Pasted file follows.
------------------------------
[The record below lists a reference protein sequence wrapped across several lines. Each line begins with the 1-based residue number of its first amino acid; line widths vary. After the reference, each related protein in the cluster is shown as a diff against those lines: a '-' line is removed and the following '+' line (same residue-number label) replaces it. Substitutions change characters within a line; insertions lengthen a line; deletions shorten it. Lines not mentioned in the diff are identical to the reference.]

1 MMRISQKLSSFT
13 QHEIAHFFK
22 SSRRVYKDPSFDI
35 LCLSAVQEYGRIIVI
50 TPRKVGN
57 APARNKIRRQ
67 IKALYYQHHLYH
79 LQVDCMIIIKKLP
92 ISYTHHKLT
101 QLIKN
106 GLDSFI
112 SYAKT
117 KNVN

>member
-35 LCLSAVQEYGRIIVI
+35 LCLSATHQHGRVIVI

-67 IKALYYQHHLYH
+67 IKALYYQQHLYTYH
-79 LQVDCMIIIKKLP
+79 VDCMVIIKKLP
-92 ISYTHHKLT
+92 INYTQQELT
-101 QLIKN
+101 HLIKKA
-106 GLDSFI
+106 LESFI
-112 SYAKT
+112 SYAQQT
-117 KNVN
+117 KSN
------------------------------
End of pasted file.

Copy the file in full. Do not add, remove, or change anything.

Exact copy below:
[The record below lists a reference protein sequence wrapped across several lines. Each line begins with the 1-based residue number of its first amino acid; line widths vary. After the reference, each related protein in the cluster is shown as a diff against those lines: a '-' line is removed and the following '+' line (same residue-number label) replaces it. Substitutions change characters within a line; insertions lengthen a line; deletions shorten it. Lines not mentioned in the diff are identical to the reference.]

1 MMRISQKLSSFT
13 QHEIAHFFK
22 SSRRVYKDPSFDI
35 LCLSAVQEYGRIIVI
50 TPRKVGN
57 APARNKIRRQ
67 IKALYYQHHLYH
79 LQVDCMIIIKKLP
92 ISYTHHKLT
101 QLIKN
106 GLDSFI
112 SYAKT
117 KNVN

>member
-35 LCLSAVQEYGRIIVI
+35 LCLSATHQHGRVIVI

-67 IKALYYQHHLYH
+67 IKALYYQQHLYTYH
-79 LQVDCMIIIKKLP
+79 VDCMVIIKKLP
-92 ISYTHHKLT
+92 INYTQQELT
-101 QLIKN
+101 HLIKKA
-106 GLDSFI
+106 LESFI
-112 SYAKT
+112 SYAQQT
-117 KNVN
+117 KSN